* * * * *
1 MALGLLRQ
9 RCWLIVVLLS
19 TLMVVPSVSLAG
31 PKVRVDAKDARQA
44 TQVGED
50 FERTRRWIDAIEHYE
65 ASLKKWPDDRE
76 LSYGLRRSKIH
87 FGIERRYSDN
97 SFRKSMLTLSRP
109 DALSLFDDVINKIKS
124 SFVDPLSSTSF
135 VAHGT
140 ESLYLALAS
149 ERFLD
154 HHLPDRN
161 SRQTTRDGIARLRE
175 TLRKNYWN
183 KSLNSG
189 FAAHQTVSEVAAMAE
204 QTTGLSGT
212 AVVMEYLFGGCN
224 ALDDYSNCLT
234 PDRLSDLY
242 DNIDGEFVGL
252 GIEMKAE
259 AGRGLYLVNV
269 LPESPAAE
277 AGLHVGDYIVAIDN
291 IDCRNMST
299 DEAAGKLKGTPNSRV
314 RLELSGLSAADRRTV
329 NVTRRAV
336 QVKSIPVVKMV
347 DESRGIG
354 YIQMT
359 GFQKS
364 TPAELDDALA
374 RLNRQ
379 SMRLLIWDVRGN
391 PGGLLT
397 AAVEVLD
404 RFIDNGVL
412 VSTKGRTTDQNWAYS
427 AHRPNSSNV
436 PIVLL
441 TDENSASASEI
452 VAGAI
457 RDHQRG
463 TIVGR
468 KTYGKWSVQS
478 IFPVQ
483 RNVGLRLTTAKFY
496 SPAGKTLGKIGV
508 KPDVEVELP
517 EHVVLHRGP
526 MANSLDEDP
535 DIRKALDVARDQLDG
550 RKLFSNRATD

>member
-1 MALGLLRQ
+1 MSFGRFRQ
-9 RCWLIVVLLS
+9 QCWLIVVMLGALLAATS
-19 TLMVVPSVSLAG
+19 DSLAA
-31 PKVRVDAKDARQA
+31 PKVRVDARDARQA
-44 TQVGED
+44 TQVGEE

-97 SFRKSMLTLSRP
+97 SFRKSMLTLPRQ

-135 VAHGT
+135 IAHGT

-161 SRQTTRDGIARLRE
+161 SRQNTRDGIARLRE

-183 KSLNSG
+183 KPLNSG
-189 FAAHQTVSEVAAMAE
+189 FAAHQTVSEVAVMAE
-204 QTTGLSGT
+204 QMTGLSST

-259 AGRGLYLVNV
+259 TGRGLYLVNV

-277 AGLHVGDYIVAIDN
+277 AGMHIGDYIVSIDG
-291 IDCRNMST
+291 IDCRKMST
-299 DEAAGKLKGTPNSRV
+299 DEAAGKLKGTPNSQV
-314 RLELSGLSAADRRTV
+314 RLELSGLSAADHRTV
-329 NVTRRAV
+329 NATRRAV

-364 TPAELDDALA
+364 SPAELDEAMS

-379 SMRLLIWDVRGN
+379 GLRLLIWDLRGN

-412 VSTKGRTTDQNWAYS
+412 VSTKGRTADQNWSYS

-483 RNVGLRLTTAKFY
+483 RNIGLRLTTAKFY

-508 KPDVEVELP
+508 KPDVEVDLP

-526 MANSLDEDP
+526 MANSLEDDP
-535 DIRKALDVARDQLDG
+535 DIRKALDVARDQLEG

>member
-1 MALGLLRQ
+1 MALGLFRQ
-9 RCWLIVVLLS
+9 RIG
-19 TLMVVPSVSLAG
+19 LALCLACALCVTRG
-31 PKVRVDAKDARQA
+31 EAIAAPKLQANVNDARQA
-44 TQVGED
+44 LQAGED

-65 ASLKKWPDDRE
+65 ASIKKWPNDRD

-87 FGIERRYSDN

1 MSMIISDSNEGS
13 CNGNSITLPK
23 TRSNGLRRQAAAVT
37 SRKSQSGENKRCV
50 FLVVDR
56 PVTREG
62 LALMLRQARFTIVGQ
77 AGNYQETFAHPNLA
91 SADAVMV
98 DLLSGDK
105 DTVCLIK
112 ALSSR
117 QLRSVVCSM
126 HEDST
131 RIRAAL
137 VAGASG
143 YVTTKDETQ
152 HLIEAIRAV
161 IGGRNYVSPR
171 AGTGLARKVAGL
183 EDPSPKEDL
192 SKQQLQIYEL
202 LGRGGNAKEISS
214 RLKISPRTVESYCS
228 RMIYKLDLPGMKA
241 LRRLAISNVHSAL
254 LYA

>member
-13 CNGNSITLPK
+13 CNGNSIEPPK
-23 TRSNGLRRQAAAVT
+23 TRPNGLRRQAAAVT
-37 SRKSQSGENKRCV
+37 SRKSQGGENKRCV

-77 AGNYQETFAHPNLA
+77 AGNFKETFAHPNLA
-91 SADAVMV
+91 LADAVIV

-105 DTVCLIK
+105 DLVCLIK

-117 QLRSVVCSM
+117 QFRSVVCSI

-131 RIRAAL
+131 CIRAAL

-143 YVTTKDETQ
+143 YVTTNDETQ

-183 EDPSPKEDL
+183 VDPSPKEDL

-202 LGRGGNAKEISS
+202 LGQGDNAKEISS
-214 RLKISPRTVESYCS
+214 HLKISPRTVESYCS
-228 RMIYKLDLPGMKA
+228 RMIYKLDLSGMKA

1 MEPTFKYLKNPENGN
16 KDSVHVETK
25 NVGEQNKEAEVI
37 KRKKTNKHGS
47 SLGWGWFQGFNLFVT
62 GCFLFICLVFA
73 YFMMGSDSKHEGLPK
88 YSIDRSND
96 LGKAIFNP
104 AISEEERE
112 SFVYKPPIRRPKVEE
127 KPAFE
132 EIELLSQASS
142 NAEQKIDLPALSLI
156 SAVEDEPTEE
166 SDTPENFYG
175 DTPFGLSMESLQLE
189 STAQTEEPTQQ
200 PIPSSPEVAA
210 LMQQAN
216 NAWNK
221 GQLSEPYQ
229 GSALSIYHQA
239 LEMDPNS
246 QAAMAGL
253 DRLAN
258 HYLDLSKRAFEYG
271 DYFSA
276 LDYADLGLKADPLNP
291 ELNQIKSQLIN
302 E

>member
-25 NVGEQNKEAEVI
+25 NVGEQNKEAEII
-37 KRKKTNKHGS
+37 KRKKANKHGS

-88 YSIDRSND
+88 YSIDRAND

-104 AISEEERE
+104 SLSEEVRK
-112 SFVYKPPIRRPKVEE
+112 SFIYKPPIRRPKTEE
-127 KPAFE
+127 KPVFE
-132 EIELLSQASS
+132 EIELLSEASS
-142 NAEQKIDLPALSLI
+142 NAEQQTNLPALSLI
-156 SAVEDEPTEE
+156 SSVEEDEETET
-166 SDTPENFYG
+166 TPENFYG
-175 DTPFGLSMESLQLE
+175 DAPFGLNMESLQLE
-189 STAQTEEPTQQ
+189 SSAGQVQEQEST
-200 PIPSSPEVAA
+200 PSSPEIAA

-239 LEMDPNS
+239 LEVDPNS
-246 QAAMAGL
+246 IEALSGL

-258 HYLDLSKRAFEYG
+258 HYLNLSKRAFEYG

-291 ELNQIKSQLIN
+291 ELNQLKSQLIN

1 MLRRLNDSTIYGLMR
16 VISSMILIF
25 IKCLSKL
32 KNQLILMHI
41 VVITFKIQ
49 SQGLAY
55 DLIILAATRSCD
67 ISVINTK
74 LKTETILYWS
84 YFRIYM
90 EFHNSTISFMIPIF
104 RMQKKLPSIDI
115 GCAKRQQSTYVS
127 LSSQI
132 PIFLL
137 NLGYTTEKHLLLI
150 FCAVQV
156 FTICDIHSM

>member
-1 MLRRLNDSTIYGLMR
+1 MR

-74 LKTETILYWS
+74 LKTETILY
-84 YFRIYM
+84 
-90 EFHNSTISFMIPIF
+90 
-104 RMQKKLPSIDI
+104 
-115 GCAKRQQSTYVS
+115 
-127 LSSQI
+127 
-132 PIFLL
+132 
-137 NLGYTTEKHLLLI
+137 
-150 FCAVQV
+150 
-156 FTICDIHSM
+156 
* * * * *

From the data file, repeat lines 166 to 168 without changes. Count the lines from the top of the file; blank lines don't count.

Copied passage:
+131 CIRAAL

-143 YVTTKDETQ
+143 YVTTNDETQ